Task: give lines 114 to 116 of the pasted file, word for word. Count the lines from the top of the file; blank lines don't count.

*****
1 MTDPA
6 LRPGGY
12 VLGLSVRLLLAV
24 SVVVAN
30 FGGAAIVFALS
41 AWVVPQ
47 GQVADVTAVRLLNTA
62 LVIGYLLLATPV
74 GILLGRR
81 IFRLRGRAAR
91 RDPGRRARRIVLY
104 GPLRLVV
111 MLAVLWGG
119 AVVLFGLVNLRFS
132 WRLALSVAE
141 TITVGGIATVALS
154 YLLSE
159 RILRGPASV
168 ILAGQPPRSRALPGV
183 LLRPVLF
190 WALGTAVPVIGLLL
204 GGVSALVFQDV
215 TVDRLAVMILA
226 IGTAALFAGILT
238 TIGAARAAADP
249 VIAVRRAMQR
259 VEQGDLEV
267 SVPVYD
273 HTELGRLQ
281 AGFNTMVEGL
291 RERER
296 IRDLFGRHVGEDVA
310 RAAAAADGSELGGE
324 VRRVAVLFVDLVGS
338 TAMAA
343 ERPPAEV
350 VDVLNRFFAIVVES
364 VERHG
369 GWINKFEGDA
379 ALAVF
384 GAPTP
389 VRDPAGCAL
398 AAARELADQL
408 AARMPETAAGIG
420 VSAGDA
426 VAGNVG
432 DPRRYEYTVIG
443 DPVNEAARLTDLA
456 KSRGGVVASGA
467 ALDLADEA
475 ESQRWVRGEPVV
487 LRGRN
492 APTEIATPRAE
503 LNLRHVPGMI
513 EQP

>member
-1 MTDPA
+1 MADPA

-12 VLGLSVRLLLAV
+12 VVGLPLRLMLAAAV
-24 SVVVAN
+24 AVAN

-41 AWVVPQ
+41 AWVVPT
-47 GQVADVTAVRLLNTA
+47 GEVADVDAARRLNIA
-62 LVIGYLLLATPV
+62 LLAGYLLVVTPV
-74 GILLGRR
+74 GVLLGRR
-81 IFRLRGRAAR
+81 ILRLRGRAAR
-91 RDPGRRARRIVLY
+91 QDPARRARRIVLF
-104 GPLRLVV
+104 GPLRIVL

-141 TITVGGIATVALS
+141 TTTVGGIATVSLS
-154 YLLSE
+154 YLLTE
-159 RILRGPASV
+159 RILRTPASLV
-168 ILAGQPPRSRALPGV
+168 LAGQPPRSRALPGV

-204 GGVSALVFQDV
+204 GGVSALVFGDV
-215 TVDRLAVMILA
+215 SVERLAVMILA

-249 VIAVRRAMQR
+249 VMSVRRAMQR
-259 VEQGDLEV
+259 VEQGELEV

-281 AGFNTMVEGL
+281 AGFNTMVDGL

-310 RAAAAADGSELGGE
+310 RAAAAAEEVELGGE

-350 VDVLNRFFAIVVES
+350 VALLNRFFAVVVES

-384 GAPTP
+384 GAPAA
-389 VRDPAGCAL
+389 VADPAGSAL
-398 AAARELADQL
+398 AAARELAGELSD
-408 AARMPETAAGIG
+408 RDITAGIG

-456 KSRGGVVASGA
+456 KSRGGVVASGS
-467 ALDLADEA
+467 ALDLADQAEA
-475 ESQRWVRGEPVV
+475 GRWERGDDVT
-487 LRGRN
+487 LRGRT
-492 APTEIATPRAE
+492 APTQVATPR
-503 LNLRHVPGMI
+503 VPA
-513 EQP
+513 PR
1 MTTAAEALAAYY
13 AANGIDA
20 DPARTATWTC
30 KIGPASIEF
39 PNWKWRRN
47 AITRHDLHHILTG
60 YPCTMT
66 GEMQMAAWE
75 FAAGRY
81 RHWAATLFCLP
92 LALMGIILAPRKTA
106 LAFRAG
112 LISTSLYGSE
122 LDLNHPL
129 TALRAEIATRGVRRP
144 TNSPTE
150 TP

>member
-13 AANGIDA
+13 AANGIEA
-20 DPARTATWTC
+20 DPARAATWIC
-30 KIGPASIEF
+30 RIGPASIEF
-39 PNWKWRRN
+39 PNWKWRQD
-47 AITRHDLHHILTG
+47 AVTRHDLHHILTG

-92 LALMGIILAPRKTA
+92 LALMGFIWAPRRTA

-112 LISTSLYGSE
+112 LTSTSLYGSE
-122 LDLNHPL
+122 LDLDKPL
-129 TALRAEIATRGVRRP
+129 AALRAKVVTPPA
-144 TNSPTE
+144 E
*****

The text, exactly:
+487 LRGRT
-492 APTEIATPRAE
+492 APTQVATPR